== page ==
Spring is no time to break for Whitman volunteers
April 5, 2011
By Laura Geggel
More than 50 students help Pomegranate Center projects around the United States
During spring break, some students go to Cabo San Lucas, while others go skiing at Lake Tahoe and some go home, bumming around and watching TV.
More than 50 students from Whitman College chose to volunteer, heading to places near and far — from Issaquah to New Orleans — helping communities with local projects.
For the second consecutive year, a group of Whitman students drove about 250 miles from Walla Walla to Issaquah to volunteer at the Pomegranate Center, a nonprofit organization that helps communities create public art and community gathering spaces.
The students said volunteering with the Pomegranate Center exposed them to new ideas.
“Volunteering has allowed me to use art to bring people together,” Jeremy Kotler said.
His classmate, Diana Boesch, said it gave her an excuse to expand her world.
“Volunteering, in general, is a great way to get out of your bubble and get into the community and give back,” she said.
The students kept busy during their service trip, from March 12-20. They drove to South Park in Seattle, where they cleared ivy and blackberry vines from a public park. For the rest of their stay, they painted bus shelter panels for the Salishan community in Tacoma.
The Pomegranate Center has also come to Whitman’s neck of the woods, creating public places in two Walla Walla parks in collaboration with community members.
The center’s founder, Milenko Matanovic, spoke at the Whitman campus during his trip to Eastern Washington, telling them about his passion for helping communities take pride in the gathering spaces they build with the Pomegranate Center.
“I saw Milenko talk at Whitman a few months ago and he was absolutely inspiring,” Ben Lerchin said.
He said he liked Matanovic’s mission, especially because it gave him ideas about how to proceed with his own career.
“I personally am trying to find a way to get my art out into the community,” he said.
“I love that he found a way to have his individual talent and passion and share it with the community,” Shannon Morrissey said. “I just wanted to be a part of that.”
The students stayed at Our Savior Lutheran Church, in Issaquah, during their eight-day service trip. Pastor Ryan Fletcher said he enjoyed their company, and the students chimed in, thanking the church for its support.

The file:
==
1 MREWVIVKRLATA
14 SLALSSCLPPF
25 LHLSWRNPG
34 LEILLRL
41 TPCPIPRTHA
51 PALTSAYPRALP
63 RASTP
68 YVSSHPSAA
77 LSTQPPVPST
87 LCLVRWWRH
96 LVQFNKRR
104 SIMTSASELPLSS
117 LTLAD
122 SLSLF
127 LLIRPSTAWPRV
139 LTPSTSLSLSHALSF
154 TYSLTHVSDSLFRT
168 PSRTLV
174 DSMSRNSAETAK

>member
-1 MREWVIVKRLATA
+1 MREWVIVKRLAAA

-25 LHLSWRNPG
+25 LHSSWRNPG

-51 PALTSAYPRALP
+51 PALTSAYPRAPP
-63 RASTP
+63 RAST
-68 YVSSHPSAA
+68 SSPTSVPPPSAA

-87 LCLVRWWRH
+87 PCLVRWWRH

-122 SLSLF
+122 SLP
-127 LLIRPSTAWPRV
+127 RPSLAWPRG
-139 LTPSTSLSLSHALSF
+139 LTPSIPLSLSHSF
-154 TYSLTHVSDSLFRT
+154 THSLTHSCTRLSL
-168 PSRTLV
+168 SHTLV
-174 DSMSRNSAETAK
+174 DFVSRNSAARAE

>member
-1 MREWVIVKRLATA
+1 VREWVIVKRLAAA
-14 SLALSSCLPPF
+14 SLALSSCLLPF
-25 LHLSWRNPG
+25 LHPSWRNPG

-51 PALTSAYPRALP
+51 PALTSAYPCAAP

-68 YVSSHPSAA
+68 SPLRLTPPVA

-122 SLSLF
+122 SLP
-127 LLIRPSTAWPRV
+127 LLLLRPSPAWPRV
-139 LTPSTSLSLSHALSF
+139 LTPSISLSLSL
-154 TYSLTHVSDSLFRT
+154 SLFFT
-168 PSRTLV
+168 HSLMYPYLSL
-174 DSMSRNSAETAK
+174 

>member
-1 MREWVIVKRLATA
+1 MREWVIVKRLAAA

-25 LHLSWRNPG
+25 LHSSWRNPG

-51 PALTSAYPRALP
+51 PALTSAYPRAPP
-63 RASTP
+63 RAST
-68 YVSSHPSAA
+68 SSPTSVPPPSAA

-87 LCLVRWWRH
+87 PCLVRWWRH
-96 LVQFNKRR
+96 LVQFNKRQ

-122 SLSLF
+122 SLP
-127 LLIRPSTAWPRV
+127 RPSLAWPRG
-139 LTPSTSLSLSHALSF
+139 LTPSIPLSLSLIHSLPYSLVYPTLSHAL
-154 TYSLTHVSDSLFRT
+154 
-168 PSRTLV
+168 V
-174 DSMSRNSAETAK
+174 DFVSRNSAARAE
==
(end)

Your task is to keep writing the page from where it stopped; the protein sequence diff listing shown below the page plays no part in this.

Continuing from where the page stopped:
“This church has a very strong tradition of openness to all outside groups, in particular if they have some sort of tradition of outreach to the community,” Fletcher said.
The church provided the students with access to the kitchen and invited them to a community dinner.
“They’ve been so wonderful,” Ngan Huynh said of the church congregation.
The students not only connected with the Pomegranate Center’s staff and the members at the church, but also became close friends with one another.
“This group definitely makes it awesome,” Katie Hardy said. “We bonded on the first day because we got a flat tire,” on the way to Issaquah.
Service trips are a growing trend at Whitman, Assistant Director of Student Engagement Lina Menard said. She credited the program’s popularity to student Kelsie Butts, who found organizations for students to volunteer with, including the Pomegranate Center.
When the college began organizing spring break service trips in 2010, its students joined approximately 72,000 college students nationwide who volunteered during their spring breaks.
“I believe that serving our community is one of the best ways for us to apply the knowledge that we gain in the classroom setting,” Menard said.
The college works with Break Away, a national organization that trains students and college staff members how to organize and lead volunteer trips.
Each participant in the Issaquah service trip paid $400 — an amount covering food, transportation and entertainment, including a trip to the Seattle Art Museum. The volunteers said they paid for most of the trip through fundraising.
Laura Geggel: 392-6434, ext. 241, or email@example.com.